The rain is coming down hard and steady and we carry on cursing it over a drive to the grocery store to pick up what will become the beautiful spread of a breakfast the next morning. Once we’ve all gathered back at the house we pack up golf umbrellas and plastic sheeting to cover wet picnic table seats, and the rain lets up just then.  Even the weather gods shouldn’t mess with serious wine drinkers intent on a good time and happy homecoming.

The grounds are a bit mucky but certainly not “Woodstock” as some grim souls had predicted.  As soon as we walk into the place and before I can get some wine into my glass we start running into old friends.  I didn’t send out a “facebook blast” saying I was going down, thinking that with the short turnover in time I’d be content to bump into people as the fates would have us do. 

There are lots of long hugs.  I don’t know if I can describe my gratification in the love I got from my old friends – to still "belong" to them.  I make my home in Toronto now, but despite a number of moves around different neighbourhoods I still don’t feel as if I “belong” anywhere.  Maybe that’s related to my single, empty-nester state.  But whatever it is, these wonderful old pals can’t possibly know how easily they filled what has been a rather empty vessel for quite some time.

Next morning at Debbie and Len’s we all sleep late, maybe a little groggy from all those bottles of that excellent D’Angelo Foch.  After the big breakfast, Deb and I sit out in the backyard with spiked orange juice and admire the day – particularly the clouds.

Not willing to waste the weather gods’ change of heart, we go back to the festival site and see some more people, and try some foods.  It's such a beautiful spot beside the river, and it is great to look around the town and all its changes. 

The Detroit River – such a feature of that town, fundamental to the peoples' sensibility.  My father sailed tugs on those waters for many years.

As I told a couple of my colleagues about the weekend Monday morning, one said she thought I looked particularly happy.  She’s right.  This sort of weekend is one of those reminders about what exactly it is that sustains us.  I don’t care what they say.  You can go home again, and they will all love you as much as they did the day you left.

a magpie tale about accepting the inner fisherman

 Magpie 15 

This is a response to Willow's latest Magpie Tales visual creative writing prompt.  I'm two days late posting – but I liked the prompt, it's timely, and it furthers a bloggy theme that has revealed itself this week.

Last week I had dinner with an old family friend from back home who, like me, picked up stakes and came to Toronto and has settled herself in the Beaches.  There’s something about living near the water that seems right, I said, and she agreed.  

She and I both grew up near the Detroit River, and it’s a waterway that features prominently in the essences of both Amherstburg and Windsor where I spent most of my life.  When I left the area, I was given several pieces of art to remind me of home – two featuring ships on the Detroit River and a one of a great blue heron in the marshlands off Lake Erie.

In my last few years there I walked by the river many nights and I recall the change that came over me the instant  I came off my street to the river’s side – inhaling the air affected every pore – it was electrifying.  Since leaving Windsor I’ve hovered down near Lake Ontario as close as my budget would allow.  Many people have asked me why I subject myself to such a long transit commute to my job on the north end of the city, and while there is certainly the “cool factor” of living right in one of this city’s marvellous neighbourhoods, the idea of being landlocked has always loomed when I considered where next to hang my hat.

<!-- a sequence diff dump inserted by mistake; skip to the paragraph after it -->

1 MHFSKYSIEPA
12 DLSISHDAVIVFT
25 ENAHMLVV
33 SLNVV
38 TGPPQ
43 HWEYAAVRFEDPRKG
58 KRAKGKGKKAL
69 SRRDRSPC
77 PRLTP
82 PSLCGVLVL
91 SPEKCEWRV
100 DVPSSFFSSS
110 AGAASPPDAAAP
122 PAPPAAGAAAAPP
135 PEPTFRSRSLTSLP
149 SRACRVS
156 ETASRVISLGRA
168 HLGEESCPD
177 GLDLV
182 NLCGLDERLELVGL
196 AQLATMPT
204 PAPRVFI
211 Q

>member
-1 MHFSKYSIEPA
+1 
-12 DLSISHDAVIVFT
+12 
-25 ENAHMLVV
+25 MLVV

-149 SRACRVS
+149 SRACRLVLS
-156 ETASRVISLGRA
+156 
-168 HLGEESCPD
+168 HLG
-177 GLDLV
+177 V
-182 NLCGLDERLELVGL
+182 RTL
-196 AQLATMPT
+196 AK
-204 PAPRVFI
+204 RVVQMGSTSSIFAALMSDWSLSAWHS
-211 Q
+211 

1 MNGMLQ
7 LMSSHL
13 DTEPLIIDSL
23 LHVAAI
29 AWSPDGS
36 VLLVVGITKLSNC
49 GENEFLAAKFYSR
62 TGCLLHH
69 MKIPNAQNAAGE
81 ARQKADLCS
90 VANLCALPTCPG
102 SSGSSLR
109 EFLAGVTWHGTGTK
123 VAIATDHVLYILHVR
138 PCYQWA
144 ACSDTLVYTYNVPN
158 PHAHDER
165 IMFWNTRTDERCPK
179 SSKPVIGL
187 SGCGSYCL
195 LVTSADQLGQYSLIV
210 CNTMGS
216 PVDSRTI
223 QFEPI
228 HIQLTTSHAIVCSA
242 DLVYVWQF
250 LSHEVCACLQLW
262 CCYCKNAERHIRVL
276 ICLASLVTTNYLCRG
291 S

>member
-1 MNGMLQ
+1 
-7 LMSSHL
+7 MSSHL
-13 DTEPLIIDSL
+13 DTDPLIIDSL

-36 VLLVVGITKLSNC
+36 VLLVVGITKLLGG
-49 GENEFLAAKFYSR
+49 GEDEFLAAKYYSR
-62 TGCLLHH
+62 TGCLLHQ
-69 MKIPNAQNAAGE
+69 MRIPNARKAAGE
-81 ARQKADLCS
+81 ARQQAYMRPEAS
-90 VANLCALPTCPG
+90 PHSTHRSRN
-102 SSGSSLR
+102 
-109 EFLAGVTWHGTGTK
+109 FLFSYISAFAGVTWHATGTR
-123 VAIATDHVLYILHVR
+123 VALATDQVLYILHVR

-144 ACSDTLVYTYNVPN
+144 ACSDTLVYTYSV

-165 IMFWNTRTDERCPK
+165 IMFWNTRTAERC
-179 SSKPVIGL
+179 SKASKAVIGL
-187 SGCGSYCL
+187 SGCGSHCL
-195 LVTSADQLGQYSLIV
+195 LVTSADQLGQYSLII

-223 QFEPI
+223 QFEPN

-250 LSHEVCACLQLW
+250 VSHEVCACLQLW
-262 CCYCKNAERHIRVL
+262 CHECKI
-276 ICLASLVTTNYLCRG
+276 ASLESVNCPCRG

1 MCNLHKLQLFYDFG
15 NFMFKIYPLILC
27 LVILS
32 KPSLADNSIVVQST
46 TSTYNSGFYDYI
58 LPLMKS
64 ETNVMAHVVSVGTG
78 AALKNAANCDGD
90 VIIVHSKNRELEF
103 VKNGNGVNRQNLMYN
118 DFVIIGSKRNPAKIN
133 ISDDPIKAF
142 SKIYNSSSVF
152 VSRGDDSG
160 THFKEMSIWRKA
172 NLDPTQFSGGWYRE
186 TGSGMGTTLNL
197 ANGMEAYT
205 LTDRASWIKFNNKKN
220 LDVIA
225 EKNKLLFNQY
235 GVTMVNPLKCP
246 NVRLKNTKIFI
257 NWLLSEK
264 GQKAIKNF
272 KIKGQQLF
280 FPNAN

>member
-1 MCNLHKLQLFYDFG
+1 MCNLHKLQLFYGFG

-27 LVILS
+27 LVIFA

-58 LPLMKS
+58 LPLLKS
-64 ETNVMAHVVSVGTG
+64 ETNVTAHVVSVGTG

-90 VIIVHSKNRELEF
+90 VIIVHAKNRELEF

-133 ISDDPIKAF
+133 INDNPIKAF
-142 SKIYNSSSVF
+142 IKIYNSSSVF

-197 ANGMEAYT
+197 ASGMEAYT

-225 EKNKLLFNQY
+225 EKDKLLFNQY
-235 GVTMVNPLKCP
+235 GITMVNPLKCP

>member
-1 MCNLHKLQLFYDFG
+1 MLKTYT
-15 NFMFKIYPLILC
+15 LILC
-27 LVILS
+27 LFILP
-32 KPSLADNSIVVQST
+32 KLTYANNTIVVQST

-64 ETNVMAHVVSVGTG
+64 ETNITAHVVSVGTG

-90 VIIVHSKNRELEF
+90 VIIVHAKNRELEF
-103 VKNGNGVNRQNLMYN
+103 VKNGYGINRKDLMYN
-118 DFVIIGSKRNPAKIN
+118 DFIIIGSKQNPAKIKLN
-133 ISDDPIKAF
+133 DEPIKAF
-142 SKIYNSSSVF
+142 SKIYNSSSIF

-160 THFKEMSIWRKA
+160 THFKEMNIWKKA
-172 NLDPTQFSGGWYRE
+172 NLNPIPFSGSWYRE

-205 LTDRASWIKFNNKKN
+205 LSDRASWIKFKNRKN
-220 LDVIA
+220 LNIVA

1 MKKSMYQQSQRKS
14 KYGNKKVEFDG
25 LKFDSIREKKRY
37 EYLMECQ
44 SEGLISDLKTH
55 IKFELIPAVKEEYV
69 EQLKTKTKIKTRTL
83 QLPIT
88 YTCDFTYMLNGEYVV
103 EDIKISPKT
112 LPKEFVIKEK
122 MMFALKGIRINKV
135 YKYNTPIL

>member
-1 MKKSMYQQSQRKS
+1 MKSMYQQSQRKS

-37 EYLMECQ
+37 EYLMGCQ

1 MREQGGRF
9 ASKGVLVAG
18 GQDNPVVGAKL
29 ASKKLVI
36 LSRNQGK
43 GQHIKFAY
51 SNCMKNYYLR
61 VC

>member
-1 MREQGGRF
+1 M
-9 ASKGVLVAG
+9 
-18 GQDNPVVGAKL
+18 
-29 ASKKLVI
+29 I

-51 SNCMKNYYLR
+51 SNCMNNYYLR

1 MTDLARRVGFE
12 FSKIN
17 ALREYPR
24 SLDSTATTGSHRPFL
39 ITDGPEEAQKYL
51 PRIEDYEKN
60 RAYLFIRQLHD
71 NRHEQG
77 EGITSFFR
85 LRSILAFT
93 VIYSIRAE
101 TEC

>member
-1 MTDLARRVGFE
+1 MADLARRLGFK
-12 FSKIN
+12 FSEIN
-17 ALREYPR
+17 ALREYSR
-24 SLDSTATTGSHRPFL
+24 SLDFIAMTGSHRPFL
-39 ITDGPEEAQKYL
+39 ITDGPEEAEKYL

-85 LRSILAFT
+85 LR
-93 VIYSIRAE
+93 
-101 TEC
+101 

And as one might generate from the previous couple of posts, the world of rivers and lakes has always had a place at our table by way of our sailor dad.  Having a tug captain for a father was a novel thing to tell your friends – no one else’s father was a tug captain.  It certainly wasn’t the happiest situation for him to go away for periods of time when we were small, but I think it’s probably one of the sources of the independence in my sisters and me; at the very least it’s attuned us to the sensibility of a sailor.  That kind of life isn’t for everyone, but it was for my dad, his brothers, his father and generations before them. 

Something else that has probably played a part on my gravitation to the watery side of things is the fact that a quarter of my bloodline features a whole bunch of islanders.  Some of them came over from the Western Isles of Scotland to land themselves on the Manitoulin Island in Ontario.  Aside from the hunk of land under their feet, water is the central thing to an islander’s existence.  Many make their living on the water.  They are aware of its gifts and its dangers – it is both life giving and perilous.  And for islanders, it’s the road out. 

The need to feel free is one of the fiercest desires in me – probably more of a burden than a boon.  I always blamed it on having emerged from a bad marriage, but really, I’m thinking it goes much deeper than that.  Being near the water somehow appeases that need for freedom – maybe there is some tiny gene way down somewhere in my body that is appeased by the sense that I’m always near the road out.  Or maybe it's some random genetic link to some fisherman who once cast out his nets searching for the thing that will get him through the next day. 

Maybe the water simply carries some internal symbolism of the grand search.  It’s not such a bad thing, to be always searching – the idea that there’s something new around the corner is renewing.  And renewing is better than stagnating. 

So me and my inner fisherman will carry on with the nightly water walks and ponder the grand search.  Or maybe we won't.


Visit Magpie Tales to find other fine poets and writers responding to the weekly prompt.  Give it a try – you may be surprised at the depth of your imagination and creativity!